Wu was right. And now, Google has established a pattern of lobbying and threatening to acquire power. It has reached a dangerous point common to many monarchs: The moment where it no longer wants to allow dissent.

When Google was founded in 1998, it famously committed itself to the motto: “Don’t be evil.” It appears that Google may have lost sight of what being evil means, in the way that most monarchs do: Once you reach a pinnacle of power, you start to believe that any threats to your authority are themselves villainous and that you are entitled to shut down dissent. As Lord Acton famously said, “Despotic power is always accompanied by corruption of morality.” Those with too much power cannot help but be evil. Google, the company dedicated to free expression, has chosen to silence opposition, apparently without any sense of irony.

In recent years, Google has become greedy about owning not just search capacities, video and maps, but also the shape of public discourse. As the Wall Street Journal recently reported, Google has recruited and cultivated law professors who support its views. And as the New York Times recently reported, it has become invested in building curriculum for our public schools, and has created political strategy to get schools to adopt its products.

It is time to call out Google for what it is: a monopolist in search, video, maps and browser, and a thin-skinned tyrant when it comes to ideas.

Google is forming into a government of itself, and it seems incapable of even seeing its own overreach. We, as citizens, must respond in two ways. First, support the brave researchers and journalists who stand up to overreaching power; and second, support traditional antimonopoly laws that will allow us to have great, innovative companies — but not allow them to govern us. – Read More

Google has become so powerful that some are comparing Google’s control and influence to that of a government. In the United States, regardless of Google’s power and influence, they must obey the laws, especially that of free speech. In addition, conservative voices, Christian voices, and many others are being censored by Google, being demonized by Google, and being thrown off of their platforms by Google.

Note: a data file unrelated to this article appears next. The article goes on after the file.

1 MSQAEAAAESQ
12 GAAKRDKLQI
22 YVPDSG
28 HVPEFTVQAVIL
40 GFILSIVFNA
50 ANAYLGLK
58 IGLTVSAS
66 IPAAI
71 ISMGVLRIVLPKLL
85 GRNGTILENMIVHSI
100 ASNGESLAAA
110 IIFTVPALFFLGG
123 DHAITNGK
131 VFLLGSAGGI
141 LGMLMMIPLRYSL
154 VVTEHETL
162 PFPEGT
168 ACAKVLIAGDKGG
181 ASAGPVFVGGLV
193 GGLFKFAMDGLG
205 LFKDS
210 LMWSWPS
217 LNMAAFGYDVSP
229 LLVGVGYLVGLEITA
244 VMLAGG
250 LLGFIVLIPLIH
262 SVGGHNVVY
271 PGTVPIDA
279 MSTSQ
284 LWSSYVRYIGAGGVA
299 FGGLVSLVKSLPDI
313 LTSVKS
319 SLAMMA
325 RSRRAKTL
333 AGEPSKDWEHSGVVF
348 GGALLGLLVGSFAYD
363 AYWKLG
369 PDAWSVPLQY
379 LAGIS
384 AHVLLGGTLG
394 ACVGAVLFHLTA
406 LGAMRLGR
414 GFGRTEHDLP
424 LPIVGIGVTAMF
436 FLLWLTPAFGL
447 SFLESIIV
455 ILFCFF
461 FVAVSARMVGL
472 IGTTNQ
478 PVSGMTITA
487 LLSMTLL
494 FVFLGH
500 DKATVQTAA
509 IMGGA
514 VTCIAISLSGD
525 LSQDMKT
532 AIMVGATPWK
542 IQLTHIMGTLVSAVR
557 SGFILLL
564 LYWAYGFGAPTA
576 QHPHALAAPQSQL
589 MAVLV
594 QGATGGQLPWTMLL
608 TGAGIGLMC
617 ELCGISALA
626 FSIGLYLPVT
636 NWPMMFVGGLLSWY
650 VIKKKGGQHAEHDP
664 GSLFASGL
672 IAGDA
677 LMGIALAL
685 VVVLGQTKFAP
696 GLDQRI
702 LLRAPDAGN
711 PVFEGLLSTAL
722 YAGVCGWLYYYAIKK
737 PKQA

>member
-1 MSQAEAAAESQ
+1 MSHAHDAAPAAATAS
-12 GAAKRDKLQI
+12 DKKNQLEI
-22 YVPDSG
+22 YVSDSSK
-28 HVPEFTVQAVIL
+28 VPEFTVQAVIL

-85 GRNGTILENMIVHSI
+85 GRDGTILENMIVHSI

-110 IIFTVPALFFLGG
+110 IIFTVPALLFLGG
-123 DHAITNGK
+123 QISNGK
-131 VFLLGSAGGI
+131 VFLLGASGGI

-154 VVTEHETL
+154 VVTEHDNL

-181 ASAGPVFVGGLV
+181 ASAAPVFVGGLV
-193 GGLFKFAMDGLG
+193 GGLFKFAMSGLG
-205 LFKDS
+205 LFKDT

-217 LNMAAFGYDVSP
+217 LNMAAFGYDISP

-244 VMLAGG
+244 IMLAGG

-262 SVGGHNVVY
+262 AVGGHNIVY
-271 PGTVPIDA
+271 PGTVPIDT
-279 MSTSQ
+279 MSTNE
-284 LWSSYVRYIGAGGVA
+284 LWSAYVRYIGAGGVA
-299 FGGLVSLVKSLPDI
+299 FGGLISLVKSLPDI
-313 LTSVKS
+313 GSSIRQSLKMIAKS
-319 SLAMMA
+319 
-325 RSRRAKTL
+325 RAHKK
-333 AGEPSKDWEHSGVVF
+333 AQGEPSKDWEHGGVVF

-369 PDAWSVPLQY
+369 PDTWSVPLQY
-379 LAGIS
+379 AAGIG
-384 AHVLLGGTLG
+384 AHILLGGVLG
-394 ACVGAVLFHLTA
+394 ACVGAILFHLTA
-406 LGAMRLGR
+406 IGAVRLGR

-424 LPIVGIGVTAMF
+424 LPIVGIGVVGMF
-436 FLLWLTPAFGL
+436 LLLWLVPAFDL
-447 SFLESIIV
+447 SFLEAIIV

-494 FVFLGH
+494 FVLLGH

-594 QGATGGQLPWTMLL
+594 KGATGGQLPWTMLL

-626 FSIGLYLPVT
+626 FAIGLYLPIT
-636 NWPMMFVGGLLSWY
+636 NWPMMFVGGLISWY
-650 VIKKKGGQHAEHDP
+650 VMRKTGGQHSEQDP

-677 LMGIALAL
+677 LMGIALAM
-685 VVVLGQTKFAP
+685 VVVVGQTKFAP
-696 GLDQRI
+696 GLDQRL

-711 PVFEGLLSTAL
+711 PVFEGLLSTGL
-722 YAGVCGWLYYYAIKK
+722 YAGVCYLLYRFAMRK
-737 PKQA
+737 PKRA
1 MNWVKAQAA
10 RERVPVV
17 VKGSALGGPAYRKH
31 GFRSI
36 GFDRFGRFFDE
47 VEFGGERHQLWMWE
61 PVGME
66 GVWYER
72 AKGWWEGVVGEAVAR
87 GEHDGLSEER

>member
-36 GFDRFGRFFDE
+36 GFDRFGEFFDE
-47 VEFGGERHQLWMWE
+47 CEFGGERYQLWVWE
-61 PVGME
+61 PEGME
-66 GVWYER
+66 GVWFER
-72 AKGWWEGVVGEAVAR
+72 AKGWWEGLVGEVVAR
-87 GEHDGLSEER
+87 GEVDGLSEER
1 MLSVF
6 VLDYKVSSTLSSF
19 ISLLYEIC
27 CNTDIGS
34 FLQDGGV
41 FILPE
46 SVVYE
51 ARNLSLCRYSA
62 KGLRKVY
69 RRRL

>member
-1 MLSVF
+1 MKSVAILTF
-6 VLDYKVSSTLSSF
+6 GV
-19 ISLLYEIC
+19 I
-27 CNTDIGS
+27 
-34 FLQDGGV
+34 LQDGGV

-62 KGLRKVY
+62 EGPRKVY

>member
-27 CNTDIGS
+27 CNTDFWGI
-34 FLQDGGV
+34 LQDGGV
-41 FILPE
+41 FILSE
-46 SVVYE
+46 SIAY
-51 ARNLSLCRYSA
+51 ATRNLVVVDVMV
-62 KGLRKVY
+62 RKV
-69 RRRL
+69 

But that’s not perhaps what makes Google, now Alphabet inc., so dangerous, but rather the fact that the corporation is in part attempting to play the role of ‘the final authority.’ To most Americans that final authority, the supreme authority, is found at the alter of their choosing; to the Christian, the final authority is Jesus Christ.

Instead of an unbiased approach, a median for answers, like say a library, Google is dishing out answers to the point where no argument can be made against their choice of an answer. Such ideological authority is very dangerous in the hands of a tyrant, and Google, as many are seeing, is acting just like a tyrant from the 20th century.

Case in point, James Damore, a software engineer fired from Google for simply having a different opinion.

James Demore, advocated a few simple points in the above memo, all of which were scientifically correct, yet he was ridiculed by the tech giant and fired for disagreeing with culture. Google’s response to the employee is alarming for one simple reason, James was factually correct, yet Google, acting in part as the final authority disregarded the facts and slanted with culture. If the tech giant behaves in such a way with its employees what’s to say it doesn’t act that way when it comes to dishing out a simple answer in response to a query.

Being that Google has now proven that facts and evidence are irrelevant to their bias it is wise to assume that answers coming from a simple Google search are slanted the same way, away from the truth.

Works Cited

Zephyr Teachout. “How I Got Fired From a D.C. Think Tank for Fighting Against the Power of Google.” The Intercept. . (2017): . .

Charlie Nash. “Quillette: Psychologists Claim Google Viewpoint Diversity Manifesto Is Scientifically Accurate.” Breitbart. . (2017): . .

The Guardian. “ Google dominates search. But the real problem is its monopoly on data .” The Guardian. . (2017): . .